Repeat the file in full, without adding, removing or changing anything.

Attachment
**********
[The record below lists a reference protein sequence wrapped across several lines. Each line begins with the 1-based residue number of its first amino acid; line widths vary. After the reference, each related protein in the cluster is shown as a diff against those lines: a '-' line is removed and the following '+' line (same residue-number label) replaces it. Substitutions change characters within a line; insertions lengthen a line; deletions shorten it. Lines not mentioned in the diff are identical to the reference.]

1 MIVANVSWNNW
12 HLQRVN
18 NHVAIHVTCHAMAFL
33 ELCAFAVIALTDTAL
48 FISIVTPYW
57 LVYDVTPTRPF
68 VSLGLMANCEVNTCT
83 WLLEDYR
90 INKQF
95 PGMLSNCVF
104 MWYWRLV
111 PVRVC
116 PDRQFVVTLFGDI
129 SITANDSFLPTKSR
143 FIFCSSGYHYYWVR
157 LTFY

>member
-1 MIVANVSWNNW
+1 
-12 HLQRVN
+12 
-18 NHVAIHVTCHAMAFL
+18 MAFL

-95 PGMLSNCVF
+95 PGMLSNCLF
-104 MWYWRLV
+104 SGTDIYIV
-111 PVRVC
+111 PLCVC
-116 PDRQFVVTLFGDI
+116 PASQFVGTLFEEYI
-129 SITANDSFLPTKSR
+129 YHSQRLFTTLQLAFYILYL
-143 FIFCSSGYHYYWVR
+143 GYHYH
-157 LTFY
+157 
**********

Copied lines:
[The record below lists a reference protein sequence wrapped across several lines. Each line begins with the 1-based residue number of its first amino acid; line widths vary. After the reference, each related protein in the cluster is shown as a diff against those lines: a '-' line is removed and the following '+' line (same residue-number label) replaces it. Substitutions change characters within a line; insertions lengthen a line; deletions shorten it. Lines not mentioned in the diff are identical to the reference.]

1 MIVANVSWNNW
12 HLQRVN
18 NHVAIHVTCHAMAFL
33 ELCAFAVIALTDTAL
48 FISIVTPYW
57 LVYDVTPTRPF
68 VSLGLMANCEVNTCT
83 WLLEDYR
90 INKQF
95 PGMLSNCVF
104 MWYWRLV
111 PVRVC
116 PDRQFVVTLFGDI
129 SITANDSFLPTKSR
143 FIFCSSGYHYYWVR
157 LTFY

>member
-1 MIVANVSWNNW
+1 
-12 HLQRVN
+12 
-18 NHVAIHVTCHAMAFL
+18 MAFL

-95 PGMLSNCVF
+95 PGMLSNCLF
-104 MWYWRLV
+104 SGTDIYIV
-111 PVRVC
+111 PLCVC
-116 PDRQFVVTLFGDI
+116 PASQFVGTLFEEYI
-129 SITANDSFLPTKSR
+129 YHSQRLFTTLQLAFYILYL
-143 FIFCSSGYHYYWVR
+143 GYHYH
-157 LTFY
+157 